The new Tempest 170 from Wilderness Systems is the brainchild of Steve Sherre of Alder Creek Canoe and Kayak in Oregon, shaper/designer Bob McDonough and the Wilderness Systems design team. What they’ve created is an appealing combination of “Brit boat” design with the high volume and plush outfitting of the North American tradition. You could call it a “Romany for the West Coast.”
The NDK Romany series, designed by U.K. expedition paddler Nigel Dennis, is a line of classic Brit boats with a distinctive Greenland-inspired hard-chine hull and fairly low volume. The result – a sporty and very seaworthy kayak with a good blend of tracking and manoeuvrability – is very popular in the U.K. and on the East Coast of North America.
The classic Brit traits include: no rudder (although a skeg is optional), three fibreglass bulkheads sealed with rubber hatches, low windage, a snug fit and good performance. The Brit boats have been designed for the U.K.’s typically rough seas and the skilled paddlers who venture out in them. The downside is often poor comfort, sometimes less than stellar workmanship and heavy weight.
The kayaks that have evolved in the Pacific Northest tend to sport novice-friendly rudders and have much higher volume. They are Cadillacs of the sea – great for comfort and long-distance tripping in the sheltered Inside Passage – but not necessarily good for performance. These kayaks have two hatches with a variety of often leaky closure systems and luxurious seats that aspire to being little aquatic armchairs.
The Wilderness Systems Tempest combines the best of both worlds. It has the look of a Brit boat, but pumped up and pimped out. The hard-chine hull shape is extremely reminiscent of the Romany. In true Brit style, the hatch covers are tight-sealing rubber and the three bulkheads are moulded fibreglass.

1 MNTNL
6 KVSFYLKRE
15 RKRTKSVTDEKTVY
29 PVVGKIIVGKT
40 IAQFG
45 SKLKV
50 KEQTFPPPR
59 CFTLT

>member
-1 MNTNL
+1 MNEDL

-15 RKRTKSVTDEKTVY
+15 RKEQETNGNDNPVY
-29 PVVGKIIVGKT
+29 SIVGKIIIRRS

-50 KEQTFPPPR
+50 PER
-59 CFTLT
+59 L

Where the Tempest radically departs from its Old World roots is the realm of comfort. The hull is considerably deeper than a Brit boat. At the expense of increased windage, there is a lot of volume, ample cargo space for multi-day trips and no lack of legroom.
The most notable feature is the Phase3 Outfitting, a high-performance seat and thigh-brace system derived from the “FAT 3.0” outfitting that Wilderness Systems’ sister company, Wave Sport, puts in its whitewater boats. The foam-padded seat is adjustable with a tilting leg support, backband and very comfortable, adjustable hip pads. Wilderness Systems is to be congratulated for creating the most Mac Daddy piece of furniture ever to grace a sea kayak. Our only complaint is that when you tilt the boat, there is some lateral flex and creaking in the seat’s plastic shell that you don’t get in other boats whose seats are made of more rigid materials or glued directly to the hull. Glued foam inserts can easily solve this.
Rounding out the fit are contoured, padded thigh braces that can be easily unscrewed and moved to match different body types. Overall, the Phase3 system provides a snug, performance fit that was previously only available with custom outfitting.
The Tempest is a nimble cruiser capable of holding its own at a touring pace. With a 22” beam, it’s a half inch wider than its British cousins. Intermediate and advanced paddlers will find it has plenty of initial stability and tracks will on an even keel. The Tempest tends to be a bit unsteady in transition from edge to edge, but once on edge its stable and cranks nice tight turns.
The Wilderness Systems Tempest has a performance hull with outfitting to match and a volume that’s hard to find in a boat of its type. It’s a great choice for intermediate to advanced paddlers looking for a playful British design that performs well in surf and rough water but also has a comfortable cockpit and expedition-capacity volume. Available in polyethylene, fibreglass or Kevlar, as well as a smaller 16’6” version.
Length: 17 ft
Width: 22 in
Depth: 14 in
Cockpit: 32 x 14.5 in
Capacity: 110 lbs
Weight: 50 lbs
MSRP: $4249 CDN/$3199 US Kevlar, $3499 CDN/$2699 US Fibreglass, $1399 US polyethylene
This article first appeared in the Early Summer 2003 issue of Adventure Kayak magazine. For more boat reviews, subscribe to Adventure Kayak’s print and digital editions here.